Today, female athletes may have become more visible, but that doesn’t mean the issues have gone away. By age 14, girls drop out of sports at two times the rate that boys do — and factors such as lack of access to sports for underserved populations continue to be a problem. And while the gender imbalance in undergraduate and graduate education has also shrunk overall, not only in the realm of athletics, Dunkle sees plenty of evidence that the balance still needs tending. Ongoing discussion about the best ways to encourage women to pursue careers in the sciences and math, for example, is proof to her that the fields aren’t ready to go without those conversations.

“The fact that that those supportive activities are still needed have demonstrated the problems of inequity have not disappeared,” as Dunkle she it.

The implementation guidance for schools, to which her report contributed, became law in July 1975. And these days, equality in sports is not the only well-known impact of Title IX. As rape and sexual harassment allegations become more openly discussed on campuses, schools can be held responsible in court for violating Title IX if they’re found to have known about and ignored pervasive sexual harassment and assault, as the Supreme Court ruled in a 1999 decision.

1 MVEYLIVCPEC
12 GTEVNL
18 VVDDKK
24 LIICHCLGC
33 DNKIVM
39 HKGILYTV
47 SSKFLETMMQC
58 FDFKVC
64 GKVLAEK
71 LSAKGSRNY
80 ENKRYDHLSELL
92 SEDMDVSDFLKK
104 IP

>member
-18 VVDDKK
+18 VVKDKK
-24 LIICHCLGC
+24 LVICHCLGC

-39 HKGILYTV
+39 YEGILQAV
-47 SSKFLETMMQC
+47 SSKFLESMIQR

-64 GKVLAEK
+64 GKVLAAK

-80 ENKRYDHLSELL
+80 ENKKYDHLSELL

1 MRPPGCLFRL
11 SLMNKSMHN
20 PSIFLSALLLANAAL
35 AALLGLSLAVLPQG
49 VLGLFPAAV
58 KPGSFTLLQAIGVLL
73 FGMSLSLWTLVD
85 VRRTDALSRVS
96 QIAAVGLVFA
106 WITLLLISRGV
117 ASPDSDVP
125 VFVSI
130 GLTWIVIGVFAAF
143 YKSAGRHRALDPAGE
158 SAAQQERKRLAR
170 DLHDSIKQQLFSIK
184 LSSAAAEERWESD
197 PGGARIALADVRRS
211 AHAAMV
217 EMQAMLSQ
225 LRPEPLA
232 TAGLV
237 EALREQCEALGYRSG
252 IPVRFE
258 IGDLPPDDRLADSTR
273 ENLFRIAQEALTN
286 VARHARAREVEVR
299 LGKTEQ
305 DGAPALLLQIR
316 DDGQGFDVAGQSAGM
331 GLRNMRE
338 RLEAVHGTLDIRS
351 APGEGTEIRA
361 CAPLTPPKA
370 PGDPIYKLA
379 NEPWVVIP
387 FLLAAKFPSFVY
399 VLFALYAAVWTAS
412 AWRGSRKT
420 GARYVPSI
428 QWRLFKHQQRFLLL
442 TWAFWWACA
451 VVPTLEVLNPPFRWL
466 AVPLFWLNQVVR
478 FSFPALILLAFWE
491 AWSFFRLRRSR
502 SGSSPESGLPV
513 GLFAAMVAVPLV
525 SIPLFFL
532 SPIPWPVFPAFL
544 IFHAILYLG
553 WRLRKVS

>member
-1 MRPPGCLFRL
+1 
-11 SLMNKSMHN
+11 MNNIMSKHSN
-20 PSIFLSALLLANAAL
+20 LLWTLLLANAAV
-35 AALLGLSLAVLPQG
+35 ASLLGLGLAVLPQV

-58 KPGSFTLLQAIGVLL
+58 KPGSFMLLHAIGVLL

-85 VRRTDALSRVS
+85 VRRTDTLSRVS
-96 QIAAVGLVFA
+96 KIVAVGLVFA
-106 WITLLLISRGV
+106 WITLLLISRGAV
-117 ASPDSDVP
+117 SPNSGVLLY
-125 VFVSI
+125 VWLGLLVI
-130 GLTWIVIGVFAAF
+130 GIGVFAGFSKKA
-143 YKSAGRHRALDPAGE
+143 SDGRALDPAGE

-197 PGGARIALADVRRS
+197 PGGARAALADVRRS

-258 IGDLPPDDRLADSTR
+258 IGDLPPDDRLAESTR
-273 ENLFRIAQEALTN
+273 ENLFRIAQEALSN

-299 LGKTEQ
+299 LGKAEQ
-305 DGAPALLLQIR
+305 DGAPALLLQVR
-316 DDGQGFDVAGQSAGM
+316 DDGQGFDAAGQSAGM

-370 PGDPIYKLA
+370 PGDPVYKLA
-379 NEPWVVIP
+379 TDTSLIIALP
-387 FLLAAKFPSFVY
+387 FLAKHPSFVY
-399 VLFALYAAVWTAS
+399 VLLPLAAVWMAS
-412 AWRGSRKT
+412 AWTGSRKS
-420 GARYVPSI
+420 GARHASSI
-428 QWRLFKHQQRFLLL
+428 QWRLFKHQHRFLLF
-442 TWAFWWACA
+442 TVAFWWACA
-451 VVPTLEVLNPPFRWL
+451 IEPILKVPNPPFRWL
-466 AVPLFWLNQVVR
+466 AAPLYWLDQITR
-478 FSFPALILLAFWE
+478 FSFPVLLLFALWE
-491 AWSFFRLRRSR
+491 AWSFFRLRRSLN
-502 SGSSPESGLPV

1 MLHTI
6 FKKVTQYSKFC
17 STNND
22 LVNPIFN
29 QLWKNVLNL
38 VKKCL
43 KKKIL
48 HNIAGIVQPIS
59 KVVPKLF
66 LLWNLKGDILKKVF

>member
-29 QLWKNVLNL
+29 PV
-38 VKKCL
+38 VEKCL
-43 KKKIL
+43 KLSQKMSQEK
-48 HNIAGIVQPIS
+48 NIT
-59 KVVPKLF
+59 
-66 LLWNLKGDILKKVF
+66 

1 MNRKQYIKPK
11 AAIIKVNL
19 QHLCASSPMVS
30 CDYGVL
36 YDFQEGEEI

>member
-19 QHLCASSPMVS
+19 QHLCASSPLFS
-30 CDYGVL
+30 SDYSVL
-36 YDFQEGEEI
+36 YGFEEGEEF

In retrospect, Dunkle says, she probably saw those issues during her research, too.

“There were so many issues that were more blatantly more obvious, more provable,” Dunkle said when asked whether she saw sexual harassment back when she was doing Title IX-related research. “If you’re excluding all women from medical or law school, you don’t perceive [harassment] as an issue because women weren’t there. As women became more integrated through the professions, those issues have become much clearer. And we will probably discover more issues.”

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Write to Olivia B. Waxman at olivia.waxman@time.com